The response to and repair of RAG-mediated DNA double-strand breaks

Beth A. Helmink, Barry P. Sleckman

Research output: Contribution to journalReview articlepeer-review

151 Scopus citations


Developing lymphocytes must assemble antigen receptor genes encoding the B cell and T cell receptors. This process is executed by the V(D)J recombination reaction, which can be divided into DNA cleavage and DNA joining steps. The former is carried out by a lymphocyte-specific RAG endonuclease, which mediates DNA cleavage at two recombining gene segments and their flanking RAG recognition sequences. RAG cleavage generates four broken DNA ends that are repaired by nonhomologous end joining forming coding and signal joints. On rare occasions, these DNA ends may join aberrantly forming chromosomal lesions such as translocations, deletions and inversions that have the potential to cause cellular transformation and lymphoid tumors. We discuss the activation of DNA damage responses by RAG-induced DSBs focusing on the component pathways that promote their normal repair and guard against their aberrant resolution. Moreover, we discuss how this DNA damage response impacts processes important for lymphocyte development.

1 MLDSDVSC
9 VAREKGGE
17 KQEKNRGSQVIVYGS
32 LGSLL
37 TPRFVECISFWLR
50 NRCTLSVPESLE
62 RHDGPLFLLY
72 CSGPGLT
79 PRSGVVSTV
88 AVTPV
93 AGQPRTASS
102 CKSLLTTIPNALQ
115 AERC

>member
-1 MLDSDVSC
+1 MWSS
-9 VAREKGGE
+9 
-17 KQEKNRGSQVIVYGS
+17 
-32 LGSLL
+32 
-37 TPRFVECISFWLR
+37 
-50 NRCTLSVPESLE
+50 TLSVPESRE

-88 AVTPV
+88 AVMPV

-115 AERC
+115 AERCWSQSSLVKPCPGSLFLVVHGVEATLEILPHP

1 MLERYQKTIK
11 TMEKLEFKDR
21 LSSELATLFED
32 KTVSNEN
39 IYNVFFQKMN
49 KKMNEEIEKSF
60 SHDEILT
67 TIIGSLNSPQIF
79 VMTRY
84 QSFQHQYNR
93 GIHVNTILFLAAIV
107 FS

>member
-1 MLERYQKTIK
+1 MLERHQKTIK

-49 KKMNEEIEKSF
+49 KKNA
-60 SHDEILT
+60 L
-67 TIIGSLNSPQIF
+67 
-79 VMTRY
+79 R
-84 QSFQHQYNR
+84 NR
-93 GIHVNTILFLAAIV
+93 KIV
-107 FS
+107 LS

Original languageEnglish
Pages (from-to)175-202
Number of pages28
JournalAnnual Review of Immunology
StatePublished - Apr 2012


  • Antigen receptor genes
  • DNA damage responses
  • Genomic stability
  • Lymphocyte development
  • Lymphoid tumors


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